brother were gone. The car was gone. No note or sign to explain their absence. They
were never found and no clue to their disappearance was discovered. An aunt
raised Cynthia and sent her to college.
Twenty-five years later, Cynthia is married with a
daughter and she still wants to know what happened to her family. One of the
cold case television series agrees to broadcast a re-enactment to perhaps
uncover new information. After the broadcast, as usual all sorts of people come
forward, not all of them seeking to be helpful. Strange phone calls frighten
them. Someone breaks into their house and leaves a hat Cynthia thinks is her
father’s. Her husband decides they need help and hires a private investigator,
and long-held secrets begin to unravel. The resolution actually has several
clues planted along the way, but I didn’t pick up on them because it is so
This is my favorite book by Barclay, although Fear the Worst and The Accident run a close second. He is adept at describing everyday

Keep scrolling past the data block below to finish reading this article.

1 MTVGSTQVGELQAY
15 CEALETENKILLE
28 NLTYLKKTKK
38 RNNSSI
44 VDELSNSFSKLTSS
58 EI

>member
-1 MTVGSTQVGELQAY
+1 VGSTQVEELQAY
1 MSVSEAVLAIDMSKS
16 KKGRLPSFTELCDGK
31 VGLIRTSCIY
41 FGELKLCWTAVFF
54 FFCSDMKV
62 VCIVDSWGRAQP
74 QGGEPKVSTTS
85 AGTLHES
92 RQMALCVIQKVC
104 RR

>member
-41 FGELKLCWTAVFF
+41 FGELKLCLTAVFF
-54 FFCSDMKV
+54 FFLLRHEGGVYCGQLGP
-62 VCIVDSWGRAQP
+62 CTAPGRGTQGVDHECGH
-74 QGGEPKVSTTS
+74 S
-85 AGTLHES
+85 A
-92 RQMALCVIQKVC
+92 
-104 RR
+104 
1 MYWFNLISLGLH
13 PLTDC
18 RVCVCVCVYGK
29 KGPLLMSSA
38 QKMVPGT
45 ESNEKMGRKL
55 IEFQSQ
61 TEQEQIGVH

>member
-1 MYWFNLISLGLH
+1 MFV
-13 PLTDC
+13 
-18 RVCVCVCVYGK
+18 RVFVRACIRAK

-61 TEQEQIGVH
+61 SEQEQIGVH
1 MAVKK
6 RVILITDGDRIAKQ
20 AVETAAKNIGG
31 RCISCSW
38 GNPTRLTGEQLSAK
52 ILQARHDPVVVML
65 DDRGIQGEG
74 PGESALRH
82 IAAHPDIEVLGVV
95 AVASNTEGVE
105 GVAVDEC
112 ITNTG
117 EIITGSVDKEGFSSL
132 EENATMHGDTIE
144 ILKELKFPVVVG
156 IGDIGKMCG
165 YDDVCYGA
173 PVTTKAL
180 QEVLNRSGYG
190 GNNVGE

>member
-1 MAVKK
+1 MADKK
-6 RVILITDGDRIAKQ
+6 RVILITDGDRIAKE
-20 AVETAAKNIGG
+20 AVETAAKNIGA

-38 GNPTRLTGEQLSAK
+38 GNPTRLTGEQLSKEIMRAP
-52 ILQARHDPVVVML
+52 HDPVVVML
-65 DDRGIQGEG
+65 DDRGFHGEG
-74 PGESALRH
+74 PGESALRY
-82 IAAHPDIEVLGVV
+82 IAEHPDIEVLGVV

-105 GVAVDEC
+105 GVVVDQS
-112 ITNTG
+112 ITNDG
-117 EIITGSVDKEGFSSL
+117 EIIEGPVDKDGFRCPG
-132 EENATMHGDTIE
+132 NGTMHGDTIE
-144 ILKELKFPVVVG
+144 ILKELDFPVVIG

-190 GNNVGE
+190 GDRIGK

people leading routine lives when one slight change sends those humdrum lives
into a tailspin. What is particularly interesting to me is that this book
re-uses a plot from a Perry Mason mystery with many of the same details. This
book is hard to put down once begun, so set aside lots of uninterrupted time
before reading the first page.
Bantam; First Edition edition (September 25, 2007)
A little over 48 hours since Sandi came home things continue to roll on. The home health care nurse came and checked her vitals and a few other things today. She was pleased at how much better Sandi was today then the last time she saw her a couple of weeks ago. The nurse left the PICC line dressing alone as the PICC line was put in Thursday morning so it was best left alone. Wednesday morning we see the folks at Texas Oncology so they can handle changing the dressing there. All in all she seems to be doing okay.